Some of you may be familiar with this picture (this greenery did appear in the post on the Red Vented Bulbul)
And this one was with the post of the Scaly Breasted Munia.
You can see the Munia making a dash for her nest at the bottom left of the above picture
But this time I am excited about that long leaf that you see in the above pictures.
Yes I am excited about the Vanilla that we grew along with the money plant.
This story starts about 3 years ago when we got two cuttings (about a meter long) one from Palai and the other from Cochin (Kerala)
I vaguely remember someone mentioning at that time that they will start flowering only after 3 years and about the fact that natural pollination will not take place.
So we just planted it along with our money plant and forgot about it.
Right enough, about three and half years later we found clusters of flower buds coming up at some specific locations.
Oh ….. . . lot of excitement. It is flowering, it is finally flowering, but what next?
So I logged on to the net and read about Vanilla pollination.
Came up with some interesting facts.
In 1518, while the Spanish Conquistador Cortez was seeking the treasures of the New World, he observed the Aztec emperor Montezuma enjoying a royal beverage of Vanilla scented chocolate. He was so impressed by this kingly drink that when he and his men returned to Europe, they took bags of cocoa and Vanilla along with the gold, silver and jewels of Montezuma's fallen empire.
For more than 300 years after its discovery by Cortez, Vanilla was produced only in its native Mexico.
Plantings were tried in many countries, but the delicate orchid never bore fruit. The mystery was not solved until 1836, when a Belgian named Charles Morren found that common insects cannot pollinate the Vanilla orchid. He observed that a tiny bee, the Melipone, which is found only in the Vanilla districts of Mexico, is uniquely equipped to bring the plant to fertilization. The bee did not survive outside Mexico.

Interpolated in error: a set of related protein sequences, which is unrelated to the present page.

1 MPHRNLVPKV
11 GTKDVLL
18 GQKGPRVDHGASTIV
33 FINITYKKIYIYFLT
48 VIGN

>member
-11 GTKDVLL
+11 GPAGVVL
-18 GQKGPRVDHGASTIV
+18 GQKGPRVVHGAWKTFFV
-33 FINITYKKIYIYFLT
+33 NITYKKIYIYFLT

At Madagascar's coast a former slave named Edmond Albius observed these bees very carefully and he perfected a quick and simple method of hand-pollinating which is still used to this day.
Individual flowers are to be pollinated early in the morning as soon as it opens up.
A small stick of bamboo or a toothpick is used to pollinate.
The rostellum is pushed aside and the pollen is spread from the stamen to the stigma causing contact between the two.
Once pollination takes place the flower dries but remains on the cluster. Then slowly the thin stalk behind the flower becomes thick and turns into the pod.
If the pollination is unsuccessful, the flower falls off the next day.
I read some more from different sites and watched some videos related to this and gingerly took my next step of pollination.
But the flowers were falling off……..
O ho, that is bad news. Tried for some more days but flowers kept falling off.
What is going wrong?
Went back to the net and read some more. Then I saw a video (a very badly made video by some amateur) but in that badly made video I got to see what I was doing wrong.
Both the stamen and the stigma has a small flap which has to be held open while pollinating. It was a difficult task as both the stamen and the stigma are on the same flower. Holding them and juggling the toothpick with care to be taken that the flower is not damaged in the process was a delicate task.
So I tried the new tactic and hey the flowers are not falling. In fact I some how got the vague feeling that the flowers were smiling at me.
Yahoo…… success…… the flowers are getting pollinated. (Cortez would have been proud of me)
I see now that the stalks behind the dried flowers are getting fleshy and long and developing into beans.
So we wait for the next step.
The bean stays on the vine for two months to reach its mature length before it produces any seeds, and will continue to grow on the vine for another six months until the base end of the pod begins to turn yellow. The bean is then harvested, blanched and sun dried over another two to three months, then the final conditioning stage will take up to three months before it is ready to be sold.
From start to finish, it can take 4 to 5 years to produce just one vanilla bean, thus making it one of the most labor-intensive and costliest spices in the world.
Vanilla is the second most costly natural flavoring (the first being saffron)
With whole beans costing up to $2 each, extract is much more economical and has a long life in the bottle.
Like Jim & Tracy Reddekopp from Hawai said:
Pollination is an art form and a skill though, and one that develops over time by trial and error.
Pollination can’t be replicated by a machine. In this high-speed age, it still takes human hands, human eyes, a human mind, and a human heart to turn the science of pollination into a labor of love.